Ebe on the power of remembering where you came from during Black History Month

At Dropbox, we like to spend all year celebrating the mix of cultures, backgrounds, and identities that make us unique. February is no exception; this month is filled with activities coordinated by BlackDropboxers, one of our awesome ERGs, in recognition of Black History Month. We chatted with Senior Deal Strategy Analyst Ebe Emeanuru about why it’s important to return to your roots and how Black content inspires her every day.

How do you think BlackDropboxers plays a part in increasing diversity and inclusion at Dropbox?

Everybody plays a part! Bringing in our experiences, our backgrounds, and the way we see the world really affects the way we do our work and the way our work is perceived. Ultimately that’s the goal of our company, making sure people are supported in their work. The way we do things has a lot to do with who we are, in that way, we’re all kind of able to bring about who we really are into how we work.

What experiences are you most looking forward to during Black History Month at Dropbox?

I’m really looking forward to the talk with Minda Hart, A Seat At The Table: Navigating Corporate America As A Person Of Color.” It’s in partnership with Amazon and Google, and I really love to see black individuals in the tech space come together and talk about things that are really pertinent and important to us. You don’t always get the opportunity to do such a thing. It’s uplifting to have that free open space to talk, be yourself, and create those connections.

What topic do you feel is top of mind for you and the black community inside or outside of Dropbox, and why?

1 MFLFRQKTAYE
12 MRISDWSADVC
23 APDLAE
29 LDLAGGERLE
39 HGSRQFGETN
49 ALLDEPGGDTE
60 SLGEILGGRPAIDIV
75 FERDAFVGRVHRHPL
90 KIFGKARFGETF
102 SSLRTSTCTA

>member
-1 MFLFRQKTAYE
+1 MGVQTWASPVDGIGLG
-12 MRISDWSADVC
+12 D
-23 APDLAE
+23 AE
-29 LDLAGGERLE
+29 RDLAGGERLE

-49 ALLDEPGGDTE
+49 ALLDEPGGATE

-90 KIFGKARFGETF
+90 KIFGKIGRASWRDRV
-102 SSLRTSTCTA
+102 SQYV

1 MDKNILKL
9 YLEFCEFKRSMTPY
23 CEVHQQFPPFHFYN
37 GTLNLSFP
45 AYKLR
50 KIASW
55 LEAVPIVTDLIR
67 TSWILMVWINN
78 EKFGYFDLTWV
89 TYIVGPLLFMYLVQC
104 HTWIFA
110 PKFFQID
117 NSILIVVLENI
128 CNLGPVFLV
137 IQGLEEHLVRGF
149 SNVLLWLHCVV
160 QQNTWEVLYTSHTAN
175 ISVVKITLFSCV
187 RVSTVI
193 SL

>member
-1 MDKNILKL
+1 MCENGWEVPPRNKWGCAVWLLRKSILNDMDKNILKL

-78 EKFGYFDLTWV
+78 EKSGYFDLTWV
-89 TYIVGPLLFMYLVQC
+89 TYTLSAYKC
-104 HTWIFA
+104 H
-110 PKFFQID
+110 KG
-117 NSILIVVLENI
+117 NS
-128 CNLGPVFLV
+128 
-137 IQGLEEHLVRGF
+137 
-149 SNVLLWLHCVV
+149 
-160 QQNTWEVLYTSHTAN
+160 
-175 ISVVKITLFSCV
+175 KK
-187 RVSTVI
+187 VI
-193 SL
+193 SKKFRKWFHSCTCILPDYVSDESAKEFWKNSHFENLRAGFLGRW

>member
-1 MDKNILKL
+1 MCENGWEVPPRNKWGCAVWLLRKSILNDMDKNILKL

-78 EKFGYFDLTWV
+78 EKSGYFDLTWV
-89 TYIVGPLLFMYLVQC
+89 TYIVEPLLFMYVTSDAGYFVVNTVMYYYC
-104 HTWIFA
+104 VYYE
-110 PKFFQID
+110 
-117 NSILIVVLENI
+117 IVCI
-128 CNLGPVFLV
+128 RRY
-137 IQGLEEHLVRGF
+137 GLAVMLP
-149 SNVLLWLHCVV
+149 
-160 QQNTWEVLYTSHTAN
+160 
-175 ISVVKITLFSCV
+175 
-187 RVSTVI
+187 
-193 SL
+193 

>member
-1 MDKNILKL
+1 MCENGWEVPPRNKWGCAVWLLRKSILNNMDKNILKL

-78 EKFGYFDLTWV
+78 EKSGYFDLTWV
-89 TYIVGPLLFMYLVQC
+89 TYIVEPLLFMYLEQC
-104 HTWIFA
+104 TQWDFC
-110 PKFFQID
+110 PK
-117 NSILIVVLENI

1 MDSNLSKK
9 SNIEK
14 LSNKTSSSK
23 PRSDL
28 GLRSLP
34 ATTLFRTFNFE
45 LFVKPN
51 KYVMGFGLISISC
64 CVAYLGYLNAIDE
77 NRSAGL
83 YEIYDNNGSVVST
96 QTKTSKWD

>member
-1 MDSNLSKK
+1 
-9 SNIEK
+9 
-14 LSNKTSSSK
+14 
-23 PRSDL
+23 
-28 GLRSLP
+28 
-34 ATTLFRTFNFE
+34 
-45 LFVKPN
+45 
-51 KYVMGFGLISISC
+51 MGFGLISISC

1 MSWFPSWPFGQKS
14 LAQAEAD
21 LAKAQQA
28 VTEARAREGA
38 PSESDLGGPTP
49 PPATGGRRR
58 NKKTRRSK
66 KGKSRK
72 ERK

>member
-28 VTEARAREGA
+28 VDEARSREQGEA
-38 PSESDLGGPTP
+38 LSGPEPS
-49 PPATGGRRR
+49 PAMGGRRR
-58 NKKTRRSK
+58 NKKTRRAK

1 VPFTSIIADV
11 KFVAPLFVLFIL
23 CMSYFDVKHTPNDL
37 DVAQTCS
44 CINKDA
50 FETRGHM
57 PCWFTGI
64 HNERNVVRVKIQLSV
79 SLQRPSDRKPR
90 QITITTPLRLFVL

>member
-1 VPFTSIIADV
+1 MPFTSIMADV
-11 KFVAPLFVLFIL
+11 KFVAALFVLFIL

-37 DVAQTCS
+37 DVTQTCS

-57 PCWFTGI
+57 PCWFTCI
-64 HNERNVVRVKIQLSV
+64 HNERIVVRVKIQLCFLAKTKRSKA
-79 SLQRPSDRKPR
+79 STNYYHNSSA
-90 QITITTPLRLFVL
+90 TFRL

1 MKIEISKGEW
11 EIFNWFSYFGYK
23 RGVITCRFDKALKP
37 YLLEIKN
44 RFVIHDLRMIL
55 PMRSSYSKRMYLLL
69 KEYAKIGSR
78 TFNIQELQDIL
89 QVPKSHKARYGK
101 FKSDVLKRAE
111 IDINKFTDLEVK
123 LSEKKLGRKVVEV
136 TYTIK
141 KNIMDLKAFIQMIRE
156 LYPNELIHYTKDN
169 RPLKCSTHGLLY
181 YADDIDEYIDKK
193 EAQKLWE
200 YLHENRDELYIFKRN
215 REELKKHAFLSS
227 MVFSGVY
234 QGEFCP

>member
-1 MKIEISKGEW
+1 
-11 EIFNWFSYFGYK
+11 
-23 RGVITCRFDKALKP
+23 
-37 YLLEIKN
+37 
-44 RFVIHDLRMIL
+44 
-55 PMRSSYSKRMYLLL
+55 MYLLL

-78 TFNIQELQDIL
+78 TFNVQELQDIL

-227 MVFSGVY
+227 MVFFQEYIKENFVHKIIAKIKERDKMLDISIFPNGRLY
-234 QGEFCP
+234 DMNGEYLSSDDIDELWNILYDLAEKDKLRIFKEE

Something that’s top of mind for me and applies to all people is authenticity. Working where your strengths are, knowing your strengths, nurturing, and building them up. Identifying your weaknesses and examining them is really important as well but we sometimes don’t get to do this. We tend to stumble into our careers because that’s what we studied in college and we’re just kind of in it unless we make a really intentional decision to change. Knowing your strengths and studying your weaknesses paired with working day by day to build yourself is extremely important. We’re all very different individuals with different backgrounds and understandings. In our communities, different strengths should shine, as well as different weaknesses. Where we’re weak someone else can come and fill that with their strengths. That’s what unity looks like to me.

What does sankofa mean to you? What elements of black history do you want to bring into the future?

2019 was the year of return in the Black community. The concept of traveling back to places where my history stems from is really important to me. I think there’s a lot of beauty in whatever nationality a person may be, but there’s also a lot to be learned from looking back to where your family or lineage came from. It doesn’t have to dilute where you are, but it’s important to know where you came from because if you don’t know where you came from it’s hard to figure out where you are going. It’s really powerful to take that step to learn about our individual backgrounds and where your people hail from, no matter how uncomfortable or hard it is. There’s beauty in every story.

What’s your favorite piece of Black content from the past, present, or future?

I haven’t been back to Nigeria in a while but something that kind of felt like a returning moment for me was the Tobe Nwigwe concert I went to last year in Houston, TX. Tobe along with his wife Fat and producer Nell are a rap group from the same area as I in Houston. It felt like a returning moment for me because he embodies who I am in my blackness — a Nigerian person who is rooted in America but also very culturally rooted in Nigeria. His music speaks loudly to me. I recall standing in the crowd as the people around me at the concert were crying as he spoke about his coming of age so to speak. He blew up in a way that no one expected, and for being from the part of Houston I’m from, it’s not common for people to blow up in that way. That was the closest to a return for me, realizing that there is so much power in recognizing our identity, and as a result, forgoing the attempt to be all things for being yourself. That was a huge part of it for me. You start to realize that there is no prescription for blackness, it’s just who you are and all the backgrounds that come together to form this powerful identity of blackness, that is who we are.

You can learn more about the various ERGs that support team members of all different backgrounds at Dropbox here.

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